The “snowball effect” describes how one sin leads to another. For example, a child steals a cookie, then lies to her mother about it. A man gossips about his boss, then tries to cover it up. A woman cheats on her taxes, then rationalizes it by saying, “Everybody does it.” The “snowball effect” is at work in today’s story. Cain’s sin began with bad worship. His offering somehow showed a lack of faith or a lack of respect for God (vv. 3–4), leading to the sins of anger and jealousy (v. 5). God mercifully intervened to warn Cain to repent and “do what is right” (vv. 6–7).
But the “snowball effect” continued. Cain carried out the premeditated murder of his brother Abel (v. 8). God mercifully intervened again, implicitly giving Cain an opportunity to confess (v. 9). Instead, he lied (v. 10). This led to God’s just wrath and a punishment (vv. 10–12). Even then, Cain’s response was sinful. He regretted the consequences but expressed no remorse for any of his sins (vv. 13–14). Once again, God responded with mercy: He tempered the judgment so that Cain would not be murdered for revenge (v. 15).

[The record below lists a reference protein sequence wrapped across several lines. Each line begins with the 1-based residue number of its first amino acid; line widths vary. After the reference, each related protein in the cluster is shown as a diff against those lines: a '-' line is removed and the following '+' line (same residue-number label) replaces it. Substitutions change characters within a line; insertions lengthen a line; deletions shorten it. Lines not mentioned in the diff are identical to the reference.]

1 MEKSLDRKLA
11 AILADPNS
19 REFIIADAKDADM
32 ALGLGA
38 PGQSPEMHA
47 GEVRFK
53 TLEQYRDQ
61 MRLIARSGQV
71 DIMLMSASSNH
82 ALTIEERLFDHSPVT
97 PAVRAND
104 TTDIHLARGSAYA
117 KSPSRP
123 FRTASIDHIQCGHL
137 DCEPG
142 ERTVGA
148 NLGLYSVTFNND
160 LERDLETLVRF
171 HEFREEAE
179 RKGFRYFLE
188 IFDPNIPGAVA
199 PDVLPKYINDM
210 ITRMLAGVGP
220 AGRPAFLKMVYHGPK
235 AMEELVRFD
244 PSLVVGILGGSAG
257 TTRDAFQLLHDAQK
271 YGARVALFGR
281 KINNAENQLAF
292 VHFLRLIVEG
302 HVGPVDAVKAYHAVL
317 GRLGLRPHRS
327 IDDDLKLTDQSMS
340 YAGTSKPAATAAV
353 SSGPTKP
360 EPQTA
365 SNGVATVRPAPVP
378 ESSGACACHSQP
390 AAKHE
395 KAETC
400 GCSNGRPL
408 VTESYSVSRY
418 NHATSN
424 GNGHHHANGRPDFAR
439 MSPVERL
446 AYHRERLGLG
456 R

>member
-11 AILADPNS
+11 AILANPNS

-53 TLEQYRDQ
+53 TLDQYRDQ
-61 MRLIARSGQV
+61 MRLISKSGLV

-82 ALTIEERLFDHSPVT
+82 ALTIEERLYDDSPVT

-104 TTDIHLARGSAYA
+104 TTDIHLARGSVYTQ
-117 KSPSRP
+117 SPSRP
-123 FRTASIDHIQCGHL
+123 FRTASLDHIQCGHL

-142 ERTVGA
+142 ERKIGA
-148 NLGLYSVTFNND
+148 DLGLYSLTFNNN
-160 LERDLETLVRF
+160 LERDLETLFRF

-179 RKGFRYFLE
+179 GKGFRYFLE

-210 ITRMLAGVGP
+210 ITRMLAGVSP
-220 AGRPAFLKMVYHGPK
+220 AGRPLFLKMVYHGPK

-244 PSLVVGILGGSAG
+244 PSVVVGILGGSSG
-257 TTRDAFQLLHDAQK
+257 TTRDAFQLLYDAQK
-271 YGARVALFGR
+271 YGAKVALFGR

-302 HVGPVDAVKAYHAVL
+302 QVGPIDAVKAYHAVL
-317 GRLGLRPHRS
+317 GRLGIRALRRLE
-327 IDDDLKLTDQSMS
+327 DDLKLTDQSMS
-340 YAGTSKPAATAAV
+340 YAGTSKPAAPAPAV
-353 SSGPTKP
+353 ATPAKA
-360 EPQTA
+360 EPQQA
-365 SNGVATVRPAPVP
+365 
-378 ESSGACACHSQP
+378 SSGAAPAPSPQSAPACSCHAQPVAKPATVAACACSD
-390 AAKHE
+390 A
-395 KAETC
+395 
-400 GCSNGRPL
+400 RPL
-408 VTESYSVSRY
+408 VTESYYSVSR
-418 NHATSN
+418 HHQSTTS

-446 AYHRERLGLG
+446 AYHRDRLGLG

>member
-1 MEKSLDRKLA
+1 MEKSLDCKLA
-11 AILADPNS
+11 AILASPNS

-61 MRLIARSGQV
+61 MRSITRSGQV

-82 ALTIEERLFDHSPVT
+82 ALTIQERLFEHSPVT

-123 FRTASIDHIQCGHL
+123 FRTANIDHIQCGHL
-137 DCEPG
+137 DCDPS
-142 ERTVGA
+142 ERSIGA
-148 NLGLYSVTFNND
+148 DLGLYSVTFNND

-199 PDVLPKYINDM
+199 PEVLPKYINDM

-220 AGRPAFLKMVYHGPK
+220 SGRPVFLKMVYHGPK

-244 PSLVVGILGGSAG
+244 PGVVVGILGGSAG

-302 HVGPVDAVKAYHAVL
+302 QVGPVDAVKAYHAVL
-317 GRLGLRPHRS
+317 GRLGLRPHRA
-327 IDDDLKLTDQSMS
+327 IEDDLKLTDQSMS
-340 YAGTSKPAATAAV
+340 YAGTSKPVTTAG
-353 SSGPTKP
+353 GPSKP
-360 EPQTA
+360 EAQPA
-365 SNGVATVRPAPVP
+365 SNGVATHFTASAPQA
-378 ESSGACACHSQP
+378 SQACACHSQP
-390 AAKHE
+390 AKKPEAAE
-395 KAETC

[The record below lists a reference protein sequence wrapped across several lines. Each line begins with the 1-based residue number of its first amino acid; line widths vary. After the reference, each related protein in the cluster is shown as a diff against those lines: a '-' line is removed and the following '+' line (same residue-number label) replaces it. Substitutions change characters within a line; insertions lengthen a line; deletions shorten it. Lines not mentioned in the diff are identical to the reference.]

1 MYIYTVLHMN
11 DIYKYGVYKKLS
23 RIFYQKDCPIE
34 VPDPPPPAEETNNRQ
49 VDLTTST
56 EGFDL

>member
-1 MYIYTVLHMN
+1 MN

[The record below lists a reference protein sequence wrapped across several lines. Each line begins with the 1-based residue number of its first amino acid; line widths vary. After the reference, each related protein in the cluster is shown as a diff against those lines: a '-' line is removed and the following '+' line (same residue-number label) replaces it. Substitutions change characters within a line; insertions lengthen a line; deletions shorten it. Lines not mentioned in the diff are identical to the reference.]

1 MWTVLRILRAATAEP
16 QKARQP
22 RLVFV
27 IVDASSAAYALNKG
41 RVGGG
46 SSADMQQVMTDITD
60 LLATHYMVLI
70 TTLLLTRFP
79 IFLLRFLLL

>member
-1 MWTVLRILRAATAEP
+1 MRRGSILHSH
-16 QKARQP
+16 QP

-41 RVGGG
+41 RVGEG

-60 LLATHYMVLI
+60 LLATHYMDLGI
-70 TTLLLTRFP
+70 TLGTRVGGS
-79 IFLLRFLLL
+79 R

This section of our month’s study focuses specifically on sinful failures, dealing with them from the perspective that these are occasions for God’s gifts of forgiveness and hope. If we choose to repent, He will forgive. If we stubbornly continue to choose rebellion, as Cain did, even then the faithful mercy of the Lord will be magnified and glorified! “Who is a God like you, who pardons sin and forgives the transgression of the remnant of his inheritance? You do not stay angry forever but delight to show mercy” (Mic. 7:18).
>> Pride urges us to double down on our sin. Rather than confess, we allow sin to control what happens next (v. 7). If this describes you today, don’t make things worse—turn to the Lord and let Him cleanse you from your own mess.